How Are Your Records for the Year So Far?

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I don’t know how you feel about it but I for one was somewhat stunned when I got the call from the school about conference night. It is coming up in mid October for our school system. The call went on to say how to schedule and that there were in person and virtual options available.

I think two things come to mind to me as I got this call and they are:

  1. If you get so caught up in life and doing all that needs done in your days, you can run the very real risk of not keeping an eye on the calendar for notable dates like conference night
  2. Those who have a child with special needs, can find the effort to stay on top of everything even more so than those with neurotypical children.

Why is conference night so important?

To me, when Elizabeth, my daughter with special needs, was young, conference night was our FIRST time to really talk with the teachers about Elizabeth, her needs and her IEP goals. I have since learned the importance of talking with the teachers and the school often and regularly but for many conference night is still their first real talking time.

With COVID and the effects of the pandemic on the world, education is taking quite a hit. From the stress of the pandemic on our children’s mental health to the vast shortage of teachers, our schools and teacher are being challenged daily. Now add in the specific and very real needs our children have and the situation is quite a complicated one.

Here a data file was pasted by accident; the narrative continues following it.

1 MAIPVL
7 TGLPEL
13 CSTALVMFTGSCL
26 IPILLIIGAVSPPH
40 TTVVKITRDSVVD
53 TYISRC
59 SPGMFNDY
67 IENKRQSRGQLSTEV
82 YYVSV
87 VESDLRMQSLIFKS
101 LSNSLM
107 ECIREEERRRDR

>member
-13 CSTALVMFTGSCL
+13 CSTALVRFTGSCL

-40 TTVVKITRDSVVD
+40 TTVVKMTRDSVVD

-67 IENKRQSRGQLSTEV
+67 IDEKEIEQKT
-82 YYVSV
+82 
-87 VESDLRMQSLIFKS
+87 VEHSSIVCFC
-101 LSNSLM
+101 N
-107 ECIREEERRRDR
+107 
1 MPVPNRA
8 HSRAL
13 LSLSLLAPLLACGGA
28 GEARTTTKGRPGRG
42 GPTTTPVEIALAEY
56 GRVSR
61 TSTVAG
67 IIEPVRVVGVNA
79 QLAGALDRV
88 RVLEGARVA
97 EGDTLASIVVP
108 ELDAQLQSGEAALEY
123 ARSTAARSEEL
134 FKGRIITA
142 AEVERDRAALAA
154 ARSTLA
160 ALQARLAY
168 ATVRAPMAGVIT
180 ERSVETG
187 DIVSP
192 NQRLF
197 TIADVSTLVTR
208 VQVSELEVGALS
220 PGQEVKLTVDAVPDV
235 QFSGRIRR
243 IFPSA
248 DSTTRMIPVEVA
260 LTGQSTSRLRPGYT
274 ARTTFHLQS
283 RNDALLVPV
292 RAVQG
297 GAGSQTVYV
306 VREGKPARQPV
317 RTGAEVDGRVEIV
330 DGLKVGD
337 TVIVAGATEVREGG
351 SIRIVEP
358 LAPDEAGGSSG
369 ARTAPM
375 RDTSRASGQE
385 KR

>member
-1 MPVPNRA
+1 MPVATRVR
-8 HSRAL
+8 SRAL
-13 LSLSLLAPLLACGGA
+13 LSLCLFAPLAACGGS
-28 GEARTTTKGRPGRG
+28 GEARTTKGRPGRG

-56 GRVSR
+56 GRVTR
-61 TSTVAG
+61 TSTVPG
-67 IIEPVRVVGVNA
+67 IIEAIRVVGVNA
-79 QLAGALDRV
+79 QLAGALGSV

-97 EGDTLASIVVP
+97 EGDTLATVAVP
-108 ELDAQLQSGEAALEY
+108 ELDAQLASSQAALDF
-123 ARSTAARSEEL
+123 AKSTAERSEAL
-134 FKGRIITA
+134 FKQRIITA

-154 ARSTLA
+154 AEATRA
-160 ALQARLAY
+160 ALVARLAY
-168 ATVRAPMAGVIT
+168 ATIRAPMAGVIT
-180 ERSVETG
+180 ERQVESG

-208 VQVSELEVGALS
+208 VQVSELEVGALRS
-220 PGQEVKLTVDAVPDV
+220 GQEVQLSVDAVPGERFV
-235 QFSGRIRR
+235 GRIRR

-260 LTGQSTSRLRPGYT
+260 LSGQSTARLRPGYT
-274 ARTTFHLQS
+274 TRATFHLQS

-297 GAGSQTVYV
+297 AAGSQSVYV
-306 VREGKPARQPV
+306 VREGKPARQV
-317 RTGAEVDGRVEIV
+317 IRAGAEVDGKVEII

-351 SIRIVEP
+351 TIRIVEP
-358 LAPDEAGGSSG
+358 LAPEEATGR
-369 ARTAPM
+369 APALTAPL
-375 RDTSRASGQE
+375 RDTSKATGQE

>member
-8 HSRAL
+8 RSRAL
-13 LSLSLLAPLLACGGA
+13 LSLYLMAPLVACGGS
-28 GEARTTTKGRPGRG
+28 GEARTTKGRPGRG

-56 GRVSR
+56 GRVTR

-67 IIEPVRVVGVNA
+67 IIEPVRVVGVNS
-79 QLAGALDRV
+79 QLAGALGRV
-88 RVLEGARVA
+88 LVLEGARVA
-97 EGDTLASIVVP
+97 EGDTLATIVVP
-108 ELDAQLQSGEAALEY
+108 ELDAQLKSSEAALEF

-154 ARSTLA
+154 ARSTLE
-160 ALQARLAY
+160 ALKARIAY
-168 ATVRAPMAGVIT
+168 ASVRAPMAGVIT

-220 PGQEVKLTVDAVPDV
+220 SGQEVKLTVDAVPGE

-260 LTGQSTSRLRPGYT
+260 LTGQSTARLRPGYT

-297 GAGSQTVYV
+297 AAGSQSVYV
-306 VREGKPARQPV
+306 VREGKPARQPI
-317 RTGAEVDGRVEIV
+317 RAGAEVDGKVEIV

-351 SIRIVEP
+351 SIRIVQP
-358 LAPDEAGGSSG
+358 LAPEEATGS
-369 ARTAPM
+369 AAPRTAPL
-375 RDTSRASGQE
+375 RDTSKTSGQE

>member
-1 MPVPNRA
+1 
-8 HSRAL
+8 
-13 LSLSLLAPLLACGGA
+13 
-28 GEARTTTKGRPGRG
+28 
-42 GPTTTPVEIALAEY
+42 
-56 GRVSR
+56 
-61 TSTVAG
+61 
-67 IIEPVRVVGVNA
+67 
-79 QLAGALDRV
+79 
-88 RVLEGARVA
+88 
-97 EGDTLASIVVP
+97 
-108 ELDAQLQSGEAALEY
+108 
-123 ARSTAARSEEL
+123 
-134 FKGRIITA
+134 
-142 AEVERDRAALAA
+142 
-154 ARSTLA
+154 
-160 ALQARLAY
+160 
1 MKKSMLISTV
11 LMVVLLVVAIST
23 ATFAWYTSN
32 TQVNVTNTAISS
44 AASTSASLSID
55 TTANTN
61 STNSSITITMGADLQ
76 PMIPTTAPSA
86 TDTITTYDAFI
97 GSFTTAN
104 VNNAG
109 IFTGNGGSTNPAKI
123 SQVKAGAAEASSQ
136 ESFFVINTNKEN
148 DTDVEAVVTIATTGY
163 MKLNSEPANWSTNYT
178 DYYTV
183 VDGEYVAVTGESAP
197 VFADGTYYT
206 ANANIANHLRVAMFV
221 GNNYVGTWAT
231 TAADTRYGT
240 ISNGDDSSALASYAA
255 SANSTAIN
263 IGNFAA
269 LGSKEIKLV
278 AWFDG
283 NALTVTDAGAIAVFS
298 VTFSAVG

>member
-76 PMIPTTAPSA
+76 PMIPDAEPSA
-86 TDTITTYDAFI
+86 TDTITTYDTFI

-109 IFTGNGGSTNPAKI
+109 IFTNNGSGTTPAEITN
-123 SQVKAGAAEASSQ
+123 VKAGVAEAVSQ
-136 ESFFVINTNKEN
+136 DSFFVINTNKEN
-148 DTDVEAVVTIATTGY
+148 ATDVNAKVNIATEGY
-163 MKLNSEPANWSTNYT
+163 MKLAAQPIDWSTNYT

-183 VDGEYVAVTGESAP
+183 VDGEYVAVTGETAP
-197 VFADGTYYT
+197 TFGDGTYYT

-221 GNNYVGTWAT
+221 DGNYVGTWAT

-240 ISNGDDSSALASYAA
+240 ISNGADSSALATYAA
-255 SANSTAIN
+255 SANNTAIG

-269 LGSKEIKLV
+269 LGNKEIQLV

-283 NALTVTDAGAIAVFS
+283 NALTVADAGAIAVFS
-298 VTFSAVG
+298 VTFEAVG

Now, let’s be honest, working with the schools to meet our children’s needs BEFORE the pandemic was hard work and not always successful. But now the hard work is even harder and this is why conference night can hold so much more weight than it did prior because as parents and caregivers to these children with differing abilities we need to make sure to represent them well, advocate for their needs strongly and make sure that time doesn’t pass by without goals being met

So with regard to conference night:

Prepare ahead of time. Any notes you have made during the first month or so of school are important. That is why I asked the question in the title. These notes of the good, the bad and the wonderful can help you remember details you might have otherwise forgotten and help you plan what you want and NEED to talk to the school about.

Take advantage of the time. Ask your questions.

Review your IEP prior. Make notes of questions or concerns you have.

Bring another set of ears if you are able/allowed. Not always will you remember what all is said’

Ask for another time to continue talking if you can’t cover all the important areas you wanted to.

Don’t feel bad for using every minute of your time. Even if the hallway is filled with the next parents in line.

Good luck as you plan and organize!

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